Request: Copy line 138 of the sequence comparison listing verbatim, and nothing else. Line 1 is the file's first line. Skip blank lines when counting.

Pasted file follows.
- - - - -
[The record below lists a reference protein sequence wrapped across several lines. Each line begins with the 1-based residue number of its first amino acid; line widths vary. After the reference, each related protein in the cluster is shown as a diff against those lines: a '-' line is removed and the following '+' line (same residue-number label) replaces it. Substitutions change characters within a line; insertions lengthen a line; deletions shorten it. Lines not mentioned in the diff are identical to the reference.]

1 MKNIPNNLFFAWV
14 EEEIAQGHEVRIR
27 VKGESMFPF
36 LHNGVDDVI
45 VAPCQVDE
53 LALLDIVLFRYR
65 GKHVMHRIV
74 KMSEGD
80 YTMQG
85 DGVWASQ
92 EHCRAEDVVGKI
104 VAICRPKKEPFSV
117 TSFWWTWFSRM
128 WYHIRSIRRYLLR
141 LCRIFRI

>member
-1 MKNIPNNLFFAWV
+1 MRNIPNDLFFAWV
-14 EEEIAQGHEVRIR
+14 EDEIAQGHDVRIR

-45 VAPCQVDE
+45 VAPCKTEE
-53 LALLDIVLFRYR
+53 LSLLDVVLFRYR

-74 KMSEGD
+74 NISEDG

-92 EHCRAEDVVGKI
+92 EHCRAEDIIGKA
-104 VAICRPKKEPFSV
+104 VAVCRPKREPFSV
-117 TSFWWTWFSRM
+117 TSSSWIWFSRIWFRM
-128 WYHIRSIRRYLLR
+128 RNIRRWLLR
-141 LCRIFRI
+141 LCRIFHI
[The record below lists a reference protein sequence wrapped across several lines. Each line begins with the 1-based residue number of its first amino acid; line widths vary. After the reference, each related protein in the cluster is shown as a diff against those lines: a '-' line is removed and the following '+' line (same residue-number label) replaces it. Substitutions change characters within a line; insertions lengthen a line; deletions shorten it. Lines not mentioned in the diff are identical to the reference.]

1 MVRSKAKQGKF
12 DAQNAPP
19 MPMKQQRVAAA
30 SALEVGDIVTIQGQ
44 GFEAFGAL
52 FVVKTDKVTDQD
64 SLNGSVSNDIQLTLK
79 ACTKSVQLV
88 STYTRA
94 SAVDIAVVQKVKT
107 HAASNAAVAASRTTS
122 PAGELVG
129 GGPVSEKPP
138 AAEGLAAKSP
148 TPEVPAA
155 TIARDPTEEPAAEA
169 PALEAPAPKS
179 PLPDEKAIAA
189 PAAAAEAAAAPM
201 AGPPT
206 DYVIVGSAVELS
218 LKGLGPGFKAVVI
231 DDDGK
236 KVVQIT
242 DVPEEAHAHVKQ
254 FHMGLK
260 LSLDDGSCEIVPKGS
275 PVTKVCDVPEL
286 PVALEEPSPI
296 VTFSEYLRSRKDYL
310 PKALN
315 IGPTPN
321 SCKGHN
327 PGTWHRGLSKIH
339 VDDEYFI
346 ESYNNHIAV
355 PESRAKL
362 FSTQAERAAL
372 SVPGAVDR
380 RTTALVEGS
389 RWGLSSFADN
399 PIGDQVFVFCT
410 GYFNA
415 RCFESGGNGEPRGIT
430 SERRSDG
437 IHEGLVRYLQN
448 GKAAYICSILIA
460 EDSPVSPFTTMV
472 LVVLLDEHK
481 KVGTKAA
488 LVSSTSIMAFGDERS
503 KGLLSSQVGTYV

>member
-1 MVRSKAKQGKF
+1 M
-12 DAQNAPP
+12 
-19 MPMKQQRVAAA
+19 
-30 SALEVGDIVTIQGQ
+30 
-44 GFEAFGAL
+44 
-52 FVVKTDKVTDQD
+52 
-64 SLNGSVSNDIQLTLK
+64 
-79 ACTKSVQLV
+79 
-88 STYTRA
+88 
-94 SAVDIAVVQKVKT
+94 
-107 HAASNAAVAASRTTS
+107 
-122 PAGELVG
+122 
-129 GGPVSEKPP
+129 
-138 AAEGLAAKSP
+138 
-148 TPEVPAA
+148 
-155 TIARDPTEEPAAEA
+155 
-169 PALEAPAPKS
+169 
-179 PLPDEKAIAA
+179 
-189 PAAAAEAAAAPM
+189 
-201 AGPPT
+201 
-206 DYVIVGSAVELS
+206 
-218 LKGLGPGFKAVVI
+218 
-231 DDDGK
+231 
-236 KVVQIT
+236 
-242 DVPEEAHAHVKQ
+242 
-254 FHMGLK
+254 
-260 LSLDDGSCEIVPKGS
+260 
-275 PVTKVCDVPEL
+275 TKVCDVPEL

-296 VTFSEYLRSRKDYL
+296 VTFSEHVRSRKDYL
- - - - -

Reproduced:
-236 KVVQIT